Free open source on-the-fly encryption software

Hardware Acceleration

Some processors (CPUs) support hardware-accelerated AES encryption,* which is typically 4-8 times faster than encryption performed by the purely software implementation on the same processors.

By default, TrueCrypt uses hardware-accelerated AES on computers that have a processor where the Intel AES-NI instructions are available. Specifically, TrueCrypt uses the AES-NI instructions that perform so-called AES rounds (i.e. the main portions of the AES algorithm).† TrueCrypt does not use any of the AES-NI instructions that perform key generation.

Note: By default, TrueCrypt uses hardware-accelerated AES also when an encrypted Windows system is booting or resuming from hibernation (provided that the processor supports the Intel AES-NI instructions).

To find out whether TrueCrypt can use hardware-accelerated AES on your computer, select Settings > Performance and check the field labeled ‘Processor (CPU) in this computer supports hardware acceleration for AES’.

To find out whether a processor you want to purchase supports the Intel AES-NI instructions (also called “AES New Instructions”), which TrueCrypt uses for hardware-accelerated AES, please check the documentation for the processor or contact the vendor/manufacturer. However, note that some Intel processors, which the Intel website lists as AES-NI-supporting, actually support the AES-NI instructions only with a Processor Configuration update. In such cases, you should contact the manufacturer of the motherboard/computer for a BIOS update that includes the latest Processor Configuration update for the processor.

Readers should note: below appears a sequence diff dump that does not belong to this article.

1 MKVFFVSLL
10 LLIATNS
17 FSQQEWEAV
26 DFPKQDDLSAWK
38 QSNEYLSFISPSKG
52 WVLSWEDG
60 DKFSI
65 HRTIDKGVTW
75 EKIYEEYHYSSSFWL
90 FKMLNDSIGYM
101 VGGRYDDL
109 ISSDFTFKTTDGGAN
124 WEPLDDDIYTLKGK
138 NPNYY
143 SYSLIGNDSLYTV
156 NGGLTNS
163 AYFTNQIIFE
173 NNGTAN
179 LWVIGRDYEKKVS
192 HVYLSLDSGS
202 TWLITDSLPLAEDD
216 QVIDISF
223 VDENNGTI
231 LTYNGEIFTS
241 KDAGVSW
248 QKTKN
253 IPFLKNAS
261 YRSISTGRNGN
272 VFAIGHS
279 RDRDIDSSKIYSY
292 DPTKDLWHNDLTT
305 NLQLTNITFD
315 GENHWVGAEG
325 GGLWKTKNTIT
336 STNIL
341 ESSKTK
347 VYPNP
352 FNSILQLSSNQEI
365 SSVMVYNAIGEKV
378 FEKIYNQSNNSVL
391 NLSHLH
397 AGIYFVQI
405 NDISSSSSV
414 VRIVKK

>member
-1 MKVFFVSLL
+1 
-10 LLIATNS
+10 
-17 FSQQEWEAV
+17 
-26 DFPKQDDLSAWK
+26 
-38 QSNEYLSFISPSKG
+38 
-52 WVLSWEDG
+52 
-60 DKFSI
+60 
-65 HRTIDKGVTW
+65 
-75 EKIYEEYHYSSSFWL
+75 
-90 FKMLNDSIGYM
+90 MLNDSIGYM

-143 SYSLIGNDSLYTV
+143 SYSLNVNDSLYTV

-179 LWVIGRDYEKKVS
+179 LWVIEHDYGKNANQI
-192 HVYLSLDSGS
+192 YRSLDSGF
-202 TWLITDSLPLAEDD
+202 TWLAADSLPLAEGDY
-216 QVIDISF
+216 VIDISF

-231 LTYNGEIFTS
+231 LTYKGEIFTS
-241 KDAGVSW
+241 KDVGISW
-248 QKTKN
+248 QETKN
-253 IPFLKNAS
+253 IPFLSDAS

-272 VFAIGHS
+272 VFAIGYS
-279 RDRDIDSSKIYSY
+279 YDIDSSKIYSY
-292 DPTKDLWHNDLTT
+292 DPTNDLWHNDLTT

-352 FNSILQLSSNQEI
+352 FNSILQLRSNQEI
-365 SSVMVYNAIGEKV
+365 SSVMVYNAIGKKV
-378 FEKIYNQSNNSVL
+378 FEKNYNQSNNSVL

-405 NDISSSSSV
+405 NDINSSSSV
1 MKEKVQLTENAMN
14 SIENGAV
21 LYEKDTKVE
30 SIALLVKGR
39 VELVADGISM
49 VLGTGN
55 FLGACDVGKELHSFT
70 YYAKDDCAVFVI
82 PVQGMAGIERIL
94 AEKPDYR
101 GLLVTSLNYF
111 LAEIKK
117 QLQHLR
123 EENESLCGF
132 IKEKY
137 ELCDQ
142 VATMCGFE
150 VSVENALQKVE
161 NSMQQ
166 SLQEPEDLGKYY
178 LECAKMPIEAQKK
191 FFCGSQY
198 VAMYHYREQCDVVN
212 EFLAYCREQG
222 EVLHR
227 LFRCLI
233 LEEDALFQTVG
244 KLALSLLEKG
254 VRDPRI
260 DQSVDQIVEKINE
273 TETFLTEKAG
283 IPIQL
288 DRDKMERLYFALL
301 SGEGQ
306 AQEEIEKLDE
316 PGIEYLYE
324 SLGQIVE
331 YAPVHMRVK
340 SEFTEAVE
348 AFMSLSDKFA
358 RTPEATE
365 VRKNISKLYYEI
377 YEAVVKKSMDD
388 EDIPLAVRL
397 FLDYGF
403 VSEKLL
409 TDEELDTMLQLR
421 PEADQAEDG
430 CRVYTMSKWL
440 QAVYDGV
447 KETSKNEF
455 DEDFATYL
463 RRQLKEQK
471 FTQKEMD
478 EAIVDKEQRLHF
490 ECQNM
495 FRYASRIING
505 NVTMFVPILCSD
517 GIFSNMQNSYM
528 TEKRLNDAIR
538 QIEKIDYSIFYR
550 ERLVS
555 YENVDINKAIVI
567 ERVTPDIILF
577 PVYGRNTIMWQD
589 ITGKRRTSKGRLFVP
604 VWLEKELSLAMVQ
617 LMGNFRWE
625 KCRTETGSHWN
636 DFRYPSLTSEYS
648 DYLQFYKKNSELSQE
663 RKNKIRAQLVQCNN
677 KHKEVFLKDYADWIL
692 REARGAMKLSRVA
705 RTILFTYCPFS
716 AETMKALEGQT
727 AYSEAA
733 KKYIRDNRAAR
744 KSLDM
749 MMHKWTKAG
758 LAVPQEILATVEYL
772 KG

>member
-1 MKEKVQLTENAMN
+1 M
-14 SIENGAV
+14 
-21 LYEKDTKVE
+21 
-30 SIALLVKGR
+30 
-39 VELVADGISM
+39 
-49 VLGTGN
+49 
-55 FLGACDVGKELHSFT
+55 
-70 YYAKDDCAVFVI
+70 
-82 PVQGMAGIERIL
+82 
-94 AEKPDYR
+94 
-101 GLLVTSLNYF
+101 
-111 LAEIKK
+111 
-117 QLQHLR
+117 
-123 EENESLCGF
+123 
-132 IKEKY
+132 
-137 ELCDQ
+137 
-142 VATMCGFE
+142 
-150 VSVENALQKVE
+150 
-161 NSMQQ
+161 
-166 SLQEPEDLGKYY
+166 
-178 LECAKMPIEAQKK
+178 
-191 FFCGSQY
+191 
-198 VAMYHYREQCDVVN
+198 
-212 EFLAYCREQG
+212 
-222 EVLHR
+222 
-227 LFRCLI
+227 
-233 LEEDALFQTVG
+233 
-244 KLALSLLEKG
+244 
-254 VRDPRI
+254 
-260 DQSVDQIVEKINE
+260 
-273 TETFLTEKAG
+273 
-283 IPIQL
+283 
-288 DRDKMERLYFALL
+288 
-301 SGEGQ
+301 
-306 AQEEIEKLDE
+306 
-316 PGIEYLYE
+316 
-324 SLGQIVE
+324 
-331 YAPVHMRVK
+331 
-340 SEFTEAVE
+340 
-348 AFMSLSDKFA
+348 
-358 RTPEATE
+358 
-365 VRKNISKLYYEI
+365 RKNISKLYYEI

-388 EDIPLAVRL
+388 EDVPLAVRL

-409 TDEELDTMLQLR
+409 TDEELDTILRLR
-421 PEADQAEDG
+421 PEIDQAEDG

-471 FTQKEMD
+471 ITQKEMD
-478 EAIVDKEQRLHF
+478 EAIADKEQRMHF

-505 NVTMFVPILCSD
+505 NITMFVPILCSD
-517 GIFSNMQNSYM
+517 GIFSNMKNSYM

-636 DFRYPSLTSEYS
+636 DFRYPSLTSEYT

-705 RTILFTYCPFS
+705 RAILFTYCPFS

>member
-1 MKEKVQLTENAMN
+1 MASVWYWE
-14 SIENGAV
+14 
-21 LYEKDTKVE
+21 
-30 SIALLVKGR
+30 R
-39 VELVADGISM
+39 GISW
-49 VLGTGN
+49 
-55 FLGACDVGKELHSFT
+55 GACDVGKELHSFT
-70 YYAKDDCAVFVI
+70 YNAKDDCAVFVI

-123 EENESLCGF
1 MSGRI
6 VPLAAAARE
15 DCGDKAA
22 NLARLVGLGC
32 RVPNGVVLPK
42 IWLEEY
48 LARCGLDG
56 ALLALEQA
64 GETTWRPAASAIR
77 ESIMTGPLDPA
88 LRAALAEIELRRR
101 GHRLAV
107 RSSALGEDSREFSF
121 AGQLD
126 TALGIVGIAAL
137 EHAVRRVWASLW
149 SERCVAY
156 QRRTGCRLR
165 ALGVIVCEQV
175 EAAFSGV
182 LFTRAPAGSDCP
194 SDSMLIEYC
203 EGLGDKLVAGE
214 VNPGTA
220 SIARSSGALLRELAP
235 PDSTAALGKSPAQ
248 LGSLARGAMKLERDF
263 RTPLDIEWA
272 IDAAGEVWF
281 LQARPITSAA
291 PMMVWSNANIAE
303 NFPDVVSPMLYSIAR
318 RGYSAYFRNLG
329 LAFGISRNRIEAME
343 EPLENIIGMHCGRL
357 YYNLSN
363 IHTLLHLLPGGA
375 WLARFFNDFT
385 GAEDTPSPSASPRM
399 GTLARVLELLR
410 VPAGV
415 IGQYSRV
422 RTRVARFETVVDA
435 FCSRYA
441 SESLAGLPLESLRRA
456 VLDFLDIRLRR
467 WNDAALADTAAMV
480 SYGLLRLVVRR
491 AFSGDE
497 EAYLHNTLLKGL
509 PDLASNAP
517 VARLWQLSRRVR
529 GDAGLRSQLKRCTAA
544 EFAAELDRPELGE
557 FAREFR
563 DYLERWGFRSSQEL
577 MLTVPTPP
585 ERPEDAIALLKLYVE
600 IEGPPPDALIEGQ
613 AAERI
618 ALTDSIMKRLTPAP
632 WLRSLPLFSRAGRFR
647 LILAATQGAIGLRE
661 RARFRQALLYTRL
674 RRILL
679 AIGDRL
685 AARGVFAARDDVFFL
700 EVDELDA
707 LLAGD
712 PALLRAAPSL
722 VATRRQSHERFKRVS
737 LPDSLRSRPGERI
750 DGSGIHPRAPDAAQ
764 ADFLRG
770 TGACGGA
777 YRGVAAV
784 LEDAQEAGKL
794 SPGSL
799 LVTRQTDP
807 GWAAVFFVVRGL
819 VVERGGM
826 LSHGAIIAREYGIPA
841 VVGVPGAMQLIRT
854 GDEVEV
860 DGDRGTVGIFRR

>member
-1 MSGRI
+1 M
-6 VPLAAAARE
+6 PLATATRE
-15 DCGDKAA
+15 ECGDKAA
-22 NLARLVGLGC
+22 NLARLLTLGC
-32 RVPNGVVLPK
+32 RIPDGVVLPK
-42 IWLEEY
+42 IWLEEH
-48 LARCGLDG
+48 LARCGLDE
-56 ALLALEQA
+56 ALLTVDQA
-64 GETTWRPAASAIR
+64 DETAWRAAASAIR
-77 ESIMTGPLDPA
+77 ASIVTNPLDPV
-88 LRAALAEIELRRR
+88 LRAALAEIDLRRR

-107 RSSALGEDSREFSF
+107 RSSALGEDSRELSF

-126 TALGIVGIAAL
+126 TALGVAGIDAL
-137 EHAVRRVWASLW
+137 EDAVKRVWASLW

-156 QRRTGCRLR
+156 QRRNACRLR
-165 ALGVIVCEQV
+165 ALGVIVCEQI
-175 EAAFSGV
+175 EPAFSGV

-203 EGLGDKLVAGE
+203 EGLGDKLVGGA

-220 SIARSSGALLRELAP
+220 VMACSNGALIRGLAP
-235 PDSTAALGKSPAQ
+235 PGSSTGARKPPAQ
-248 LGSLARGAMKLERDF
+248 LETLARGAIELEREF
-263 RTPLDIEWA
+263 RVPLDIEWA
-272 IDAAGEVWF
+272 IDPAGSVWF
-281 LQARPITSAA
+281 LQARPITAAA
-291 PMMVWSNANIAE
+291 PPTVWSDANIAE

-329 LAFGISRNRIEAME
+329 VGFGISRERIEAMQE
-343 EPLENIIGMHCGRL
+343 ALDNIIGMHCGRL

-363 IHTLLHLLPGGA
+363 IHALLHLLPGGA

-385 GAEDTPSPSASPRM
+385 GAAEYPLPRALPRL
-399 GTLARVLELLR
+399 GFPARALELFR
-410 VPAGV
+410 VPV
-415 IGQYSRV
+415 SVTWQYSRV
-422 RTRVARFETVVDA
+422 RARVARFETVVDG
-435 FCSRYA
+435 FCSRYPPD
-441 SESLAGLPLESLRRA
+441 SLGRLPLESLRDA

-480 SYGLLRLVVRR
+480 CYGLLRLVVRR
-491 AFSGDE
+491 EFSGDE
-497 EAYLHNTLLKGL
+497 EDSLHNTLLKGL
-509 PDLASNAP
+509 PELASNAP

If you want to disable hardware acceleration of AES (e.g. because you want TrueCrypt to use only a fully open-source implementation of AES), you can do so by selecting Settings > Performance and disabling the option ‘Accelerate AES encryption/decryption by using the AES instructions of the processor’. Note that when this setting is changed, the operating system needs to be restarted to ensure that all TrueCrypt components internally perform the requested change of mode. Also note that when you create a TrueCrypt Rescue Disk, the state of this option is written to the Rescue Disk and used whenever you boot from it (affecting the pre-boot and initial boot phase).

To create a new TrueCrypt Rescue Disk, select System > Create Rescue Disk. Note: Support for hardware acceleration was introduced in TrueCrypt 7.0.

* In this chapter, the word ‘encryption’ also refers to decryption.

† Those instructions are AESENC, AESENCLAST, AESDEC, and AESDECLAST and they perform the following AES transformations: ShiftRows, SubBytes, MixColumns, InvShiftRows, InvSubBytes, InvMixColumns, and AddRoundKey (for more details about these transformations, see [3]).

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